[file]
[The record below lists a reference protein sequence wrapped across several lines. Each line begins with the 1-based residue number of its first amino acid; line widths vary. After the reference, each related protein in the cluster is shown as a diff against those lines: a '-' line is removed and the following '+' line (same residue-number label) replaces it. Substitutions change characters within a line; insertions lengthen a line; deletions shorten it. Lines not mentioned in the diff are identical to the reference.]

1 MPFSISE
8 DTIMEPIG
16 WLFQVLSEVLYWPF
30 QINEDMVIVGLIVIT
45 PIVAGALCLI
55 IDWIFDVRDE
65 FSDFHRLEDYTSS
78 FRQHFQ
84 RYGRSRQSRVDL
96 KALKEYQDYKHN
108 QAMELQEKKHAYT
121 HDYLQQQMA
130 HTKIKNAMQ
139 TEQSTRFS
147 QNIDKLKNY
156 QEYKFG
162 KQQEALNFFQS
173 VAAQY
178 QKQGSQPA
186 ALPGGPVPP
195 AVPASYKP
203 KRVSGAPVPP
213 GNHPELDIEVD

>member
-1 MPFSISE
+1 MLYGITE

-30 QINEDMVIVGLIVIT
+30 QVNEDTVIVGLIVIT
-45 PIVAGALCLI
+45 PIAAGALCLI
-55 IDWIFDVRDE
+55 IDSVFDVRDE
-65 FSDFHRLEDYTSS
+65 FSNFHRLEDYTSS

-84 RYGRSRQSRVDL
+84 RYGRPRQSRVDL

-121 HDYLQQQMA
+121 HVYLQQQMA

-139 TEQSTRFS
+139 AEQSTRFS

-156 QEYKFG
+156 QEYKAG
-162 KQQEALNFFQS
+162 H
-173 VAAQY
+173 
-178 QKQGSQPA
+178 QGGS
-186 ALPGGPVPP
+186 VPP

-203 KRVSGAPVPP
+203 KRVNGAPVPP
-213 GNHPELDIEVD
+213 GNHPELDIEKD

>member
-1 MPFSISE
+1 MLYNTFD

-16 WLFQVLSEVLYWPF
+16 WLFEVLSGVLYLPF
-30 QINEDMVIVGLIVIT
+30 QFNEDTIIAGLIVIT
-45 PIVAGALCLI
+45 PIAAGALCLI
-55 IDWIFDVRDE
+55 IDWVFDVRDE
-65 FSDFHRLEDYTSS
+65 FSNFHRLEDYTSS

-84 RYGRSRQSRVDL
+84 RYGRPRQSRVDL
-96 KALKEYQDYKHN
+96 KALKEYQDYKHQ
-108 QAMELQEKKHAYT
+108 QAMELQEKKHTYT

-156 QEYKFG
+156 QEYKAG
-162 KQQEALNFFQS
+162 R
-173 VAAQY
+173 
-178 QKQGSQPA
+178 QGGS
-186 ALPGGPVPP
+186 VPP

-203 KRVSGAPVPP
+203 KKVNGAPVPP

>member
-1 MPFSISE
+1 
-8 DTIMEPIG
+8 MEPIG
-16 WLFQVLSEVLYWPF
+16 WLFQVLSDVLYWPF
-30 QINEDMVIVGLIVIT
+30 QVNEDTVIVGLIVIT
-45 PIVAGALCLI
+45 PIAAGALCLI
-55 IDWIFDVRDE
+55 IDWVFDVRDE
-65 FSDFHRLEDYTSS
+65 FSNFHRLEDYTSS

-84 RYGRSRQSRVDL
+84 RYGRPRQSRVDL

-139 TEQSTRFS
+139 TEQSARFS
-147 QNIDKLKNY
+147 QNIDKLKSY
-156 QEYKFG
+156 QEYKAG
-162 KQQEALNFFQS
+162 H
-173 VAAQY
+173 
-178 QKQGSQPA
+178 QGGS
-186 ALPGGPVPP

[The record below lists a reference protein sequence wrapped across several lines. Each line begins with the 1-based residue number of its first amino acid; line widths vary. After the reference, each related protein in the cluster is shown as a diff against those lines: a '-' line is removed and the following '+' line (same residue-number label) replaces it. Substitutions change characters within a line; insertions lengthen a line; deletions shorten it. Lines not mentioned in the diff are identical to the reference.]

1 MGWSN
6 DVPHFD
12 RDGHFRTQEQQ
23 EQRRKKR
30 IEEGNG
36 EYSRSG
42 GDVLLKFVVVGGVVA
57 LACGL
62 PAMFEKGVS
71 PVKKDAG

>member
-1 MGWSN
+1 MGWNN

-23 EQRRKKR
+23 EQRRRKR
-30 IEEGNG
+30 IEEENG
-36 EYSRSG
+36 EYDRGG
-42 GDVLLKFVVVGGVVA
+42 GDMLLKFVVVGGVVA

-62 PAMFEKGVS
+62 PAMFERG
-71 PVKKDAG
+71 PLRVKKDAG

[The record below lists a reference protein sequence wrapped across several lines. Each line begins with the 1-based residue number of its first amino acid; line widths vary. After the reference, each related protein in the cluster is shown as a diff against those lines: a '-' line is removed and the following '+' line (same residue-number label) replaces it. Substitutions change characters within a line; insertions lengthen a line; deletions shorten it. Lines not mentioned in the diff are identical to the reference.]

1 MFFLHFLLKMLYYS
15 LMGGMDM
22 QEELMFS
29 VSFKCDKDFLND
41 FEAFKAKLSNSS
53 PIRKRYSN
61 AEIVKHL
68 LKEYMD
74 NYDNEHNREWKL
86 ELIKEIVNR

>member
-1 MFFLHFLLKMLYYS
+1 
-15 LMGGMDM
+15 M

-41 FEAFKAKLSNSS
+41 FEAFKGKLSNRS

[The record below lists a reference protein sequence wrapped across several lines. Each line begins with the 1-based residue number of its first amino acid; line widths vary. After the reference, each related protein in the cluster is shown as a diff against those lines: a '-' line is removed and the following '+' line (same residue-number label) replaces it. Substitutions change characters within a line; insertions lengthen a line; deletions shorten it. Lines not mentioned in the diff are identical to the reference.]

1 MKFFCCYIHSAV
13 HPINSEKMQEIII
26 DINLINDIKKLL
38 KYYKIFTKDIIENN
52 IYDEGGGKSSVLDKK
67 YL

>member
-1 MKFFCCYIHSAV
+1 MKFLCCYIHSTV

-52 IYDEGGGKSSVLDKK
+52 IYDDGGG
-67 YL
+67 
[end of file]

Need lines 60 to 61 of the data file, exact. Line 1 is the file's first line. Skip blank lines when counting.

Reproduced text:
+16 WLFEVLSGVLYLPF
-30 QINEDMVIVGLIVIT